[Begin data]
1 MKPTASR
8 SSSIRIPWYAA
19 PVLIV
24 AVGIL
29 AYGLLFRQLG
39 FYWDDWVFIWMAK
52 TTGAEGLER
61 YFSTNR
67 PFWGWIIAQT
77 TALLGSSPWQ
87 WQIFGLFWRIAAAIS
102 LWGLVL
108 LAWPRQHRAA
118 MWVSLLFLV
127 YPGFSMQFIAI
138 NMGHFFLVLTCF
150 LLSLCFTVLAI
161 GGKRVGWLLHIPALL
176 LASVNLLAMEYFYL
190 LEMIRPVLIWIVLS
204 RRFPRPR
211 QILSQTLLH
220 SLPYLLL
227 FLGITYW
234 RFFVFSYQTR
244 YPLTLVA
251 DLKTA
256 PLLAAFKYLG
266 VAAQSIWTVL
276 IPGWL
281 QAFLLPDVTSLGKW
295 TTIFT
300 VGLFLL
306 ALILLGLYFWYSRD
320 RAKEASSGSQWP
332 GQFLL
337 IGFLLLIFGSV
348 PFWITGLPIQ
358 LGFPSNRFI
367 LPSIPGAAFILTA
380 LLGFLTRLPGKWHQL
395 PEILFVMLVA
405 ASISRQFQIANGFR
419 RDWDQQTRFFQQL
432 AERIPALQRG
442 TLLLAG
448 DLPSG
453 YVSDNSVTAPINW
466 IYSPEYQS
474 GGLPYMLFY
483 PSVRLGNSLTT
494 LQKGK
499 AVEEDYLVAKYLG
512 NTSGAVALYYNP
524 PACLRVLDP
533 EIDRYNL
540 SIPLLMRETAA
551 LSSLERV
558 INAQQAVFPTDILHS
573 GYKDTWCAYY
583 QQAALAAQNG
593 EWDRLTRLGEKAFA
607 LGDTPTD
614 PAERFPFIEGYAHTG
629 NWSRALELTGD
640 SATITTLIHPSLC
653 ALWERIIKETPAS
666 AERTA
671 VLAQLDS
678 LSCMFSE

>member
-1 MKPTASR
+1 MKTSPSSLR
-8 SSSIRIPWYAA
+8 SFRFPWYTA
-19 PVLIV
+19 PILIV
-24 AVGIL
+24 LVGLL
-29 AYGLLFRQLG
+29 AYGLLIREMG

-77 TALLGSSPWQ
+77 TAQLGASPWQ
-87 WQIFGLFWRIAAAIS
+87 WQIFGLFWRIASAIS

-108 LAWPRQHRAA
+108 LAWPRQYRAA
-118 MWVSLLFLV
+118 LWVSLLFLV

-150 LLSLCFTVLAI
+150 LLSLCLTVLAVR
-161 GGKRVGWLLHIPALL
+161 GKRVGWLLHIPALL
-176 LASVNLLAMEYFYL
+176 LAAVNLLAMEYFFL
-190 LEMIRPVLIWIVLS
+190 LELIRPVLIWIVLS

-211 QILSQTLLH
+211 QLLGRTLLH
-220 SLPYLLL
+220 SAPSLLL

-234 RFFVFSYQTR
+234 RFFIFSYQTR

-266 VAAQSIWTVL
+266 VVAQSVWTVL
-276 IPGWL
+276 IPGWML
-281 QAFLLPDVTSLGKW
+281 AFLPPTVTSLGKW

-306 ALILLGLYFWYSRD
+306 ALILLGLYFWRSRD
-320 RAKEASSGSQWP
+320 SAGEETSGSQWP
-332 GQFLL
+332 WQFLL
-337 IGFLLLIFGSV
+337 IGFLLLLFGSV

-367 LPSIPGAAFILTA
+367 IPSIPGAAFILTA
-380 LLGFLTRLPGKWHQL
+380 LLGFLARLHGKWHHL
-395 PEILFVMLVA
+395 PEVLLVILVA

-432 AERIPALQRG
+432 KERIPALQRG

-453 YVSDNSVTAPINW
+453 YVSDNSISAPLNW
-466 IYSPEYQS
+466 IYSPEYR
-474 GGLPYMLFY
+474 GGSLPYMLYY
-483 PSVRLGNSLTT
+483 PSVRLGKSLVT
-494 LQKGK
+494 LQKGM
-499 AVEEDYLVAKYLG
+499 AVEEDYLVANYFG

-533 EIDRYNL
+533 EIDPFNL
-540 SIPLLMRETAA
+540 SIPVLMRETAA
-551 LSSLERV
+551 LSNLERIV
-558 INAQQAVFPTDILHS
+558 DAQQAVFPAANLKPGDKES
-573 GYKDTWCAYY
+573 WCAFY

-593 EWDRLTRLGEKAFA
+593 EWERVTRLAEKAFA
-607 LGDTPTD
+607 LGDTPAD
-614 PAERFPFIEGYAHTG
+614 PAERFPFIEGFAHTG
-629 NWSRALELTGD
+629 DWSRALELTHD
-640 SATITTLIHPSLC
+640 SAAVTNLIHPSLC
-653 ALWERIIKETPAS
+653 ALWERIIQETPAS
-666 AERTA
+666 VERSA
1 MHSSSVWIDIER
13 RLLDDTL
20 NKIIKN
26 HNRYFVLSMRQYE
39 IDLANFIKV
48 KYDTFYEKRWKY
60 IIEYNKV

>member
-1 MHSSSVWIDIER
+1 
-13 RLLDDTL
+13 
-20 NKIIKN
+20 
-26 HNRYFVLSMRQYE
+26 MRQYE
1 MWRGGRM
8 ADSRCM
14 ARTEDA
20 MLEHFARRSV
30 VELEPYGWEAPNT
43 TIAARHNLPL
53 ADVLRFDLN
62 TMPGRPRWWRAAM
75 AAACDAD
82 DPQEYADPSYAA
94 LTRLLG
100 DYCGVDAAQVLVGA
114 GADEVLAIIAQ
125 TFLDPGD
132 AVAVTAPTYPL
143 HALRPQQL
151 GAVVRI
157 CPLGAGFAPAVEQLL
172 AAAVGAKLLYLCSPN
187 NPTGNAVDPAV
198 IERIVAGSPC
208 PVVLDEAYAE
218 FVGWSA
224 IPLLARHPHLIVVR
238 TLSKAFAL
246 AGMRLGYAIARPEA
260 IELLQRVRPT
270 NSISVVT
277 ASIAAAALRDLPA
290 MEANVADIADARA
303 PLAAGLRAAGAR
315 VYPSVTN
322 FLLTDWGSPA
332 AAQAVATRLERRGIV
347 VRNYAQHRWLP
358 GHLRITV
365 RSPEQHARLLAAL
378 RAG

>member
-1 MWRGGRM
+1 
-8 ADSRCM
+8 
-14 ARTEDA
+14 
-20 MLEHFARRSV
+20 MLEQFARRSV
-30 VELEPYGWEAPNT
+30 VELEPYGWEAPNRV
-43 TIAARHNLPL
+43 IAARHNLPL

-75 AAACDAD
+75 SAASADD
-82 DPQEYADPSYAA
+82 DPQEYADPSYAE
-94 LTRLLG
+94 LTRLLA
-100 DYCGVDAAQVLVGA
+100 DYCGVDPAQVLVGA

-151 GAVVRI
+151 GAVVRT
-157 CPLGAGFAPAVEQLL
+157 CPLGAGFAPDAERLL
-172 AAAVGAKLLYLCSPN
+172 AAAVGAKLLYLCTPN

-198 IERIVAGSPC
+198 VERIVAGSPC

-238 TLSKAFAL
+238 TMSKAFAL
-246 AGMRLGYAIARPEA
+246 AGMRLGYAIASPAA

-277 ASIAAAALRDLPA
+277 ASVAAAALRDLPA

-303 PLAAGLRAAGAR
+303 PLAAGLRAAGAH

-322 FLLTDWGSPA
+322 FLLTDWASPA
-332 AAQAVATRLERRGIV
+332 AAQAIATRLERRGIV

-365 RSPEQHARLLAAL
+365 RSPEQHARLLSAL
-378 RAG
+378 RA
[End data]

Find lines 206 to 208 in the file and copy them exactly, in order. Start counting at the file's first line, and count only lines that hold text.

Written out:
277 ASIAAAALRDLPA
290 MEANVADIADARA
303 PLAAGLRAAGAR